A rolling fog, an isolated creepy property and a heroine who’s headed there to take over as director of an artist’s and writer’s retreat. I haven’t read a gothic novel in what seems like forever, and I can’t remember ever reading one set in contemporary times so I’m glad I got to enjoy this one.
I’ll make a confession here…I like gothic novels and I haven’t found one I couldn’t finish but I’ll give credit to this one for making not just like but love the story.
The opening had all the great things that makes me enjoy the genre. The flashback to the past and what seems to be a very creepy little girl. The fog so thick you can’t see where you’re heading and house, or in this case, a previous TB sanatorium, and the heroine’s feeling that something bad is about to happen.
As with all good gothics, this one is told from a first person narration. You sort of feel sorry for Eleanor as she seems to take on more than she can handle when the previous director is found dead in her bed. While I did guess one of the big reveals that happens at the end, I found myself reading faster and turning the pages. I know there’s no set number of pages for chapters but Ms. Webb seems to have found the key to keeping them at just the right amount for what’s happening in the scene. I read the last part of the book in one sitting and was determined to read to the end no matter the time. Yes, that’s the sign of a great story.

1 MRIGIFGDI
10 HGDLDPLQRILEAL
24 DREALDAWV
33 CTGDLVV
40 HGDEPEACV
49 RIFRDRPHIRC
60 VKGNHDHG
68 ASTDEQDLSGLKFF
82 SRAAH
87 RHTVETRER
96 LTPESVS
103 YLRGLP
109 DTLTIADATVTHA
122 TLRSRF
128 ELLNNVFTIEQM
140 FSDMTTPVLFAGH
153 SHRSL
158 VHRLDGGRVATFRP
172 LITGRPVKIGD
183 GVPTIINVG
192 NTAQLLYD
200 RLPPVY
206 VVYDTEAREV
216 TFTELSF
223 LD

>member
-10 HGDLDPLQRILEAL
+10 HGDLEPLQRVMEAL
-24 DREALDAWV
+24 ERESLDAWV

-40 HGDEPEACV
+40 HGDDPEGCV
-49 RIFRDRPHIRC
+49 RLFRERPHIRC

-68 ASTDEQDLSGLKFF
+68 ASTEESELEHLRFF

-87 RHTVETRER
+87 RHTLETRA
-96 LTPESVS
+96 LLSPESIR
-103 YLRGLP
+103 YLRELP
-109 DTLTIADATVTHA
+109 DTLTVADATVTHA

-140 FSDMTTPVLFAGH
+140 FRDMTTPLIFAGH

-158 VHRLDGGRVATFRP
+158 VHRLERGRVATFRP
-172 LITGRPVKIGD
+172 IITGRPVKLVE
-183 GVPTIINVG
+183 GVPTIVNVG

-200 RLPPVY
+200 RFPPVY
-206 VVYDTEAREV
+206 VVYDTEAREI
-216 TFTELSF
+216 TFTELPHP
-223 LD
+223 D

The story gets creepier as it progresses and you find yourself throwing all sorts of theories out there as to what’s going on and if it’s going to end well. I’ll just say it does, but hang on to your hats for the finale.
If you, like me, miss the gothic of yesteryear definitely pick up a copy of this one.
Editor's note: This article was originally published at Long and Short Reviews. It has been republished with permission. Like what you read? Subscribe to the SFRB's free daily email notice so you can be up-to-date on our latest articles. Scroll up this page to the sign-up field on your right.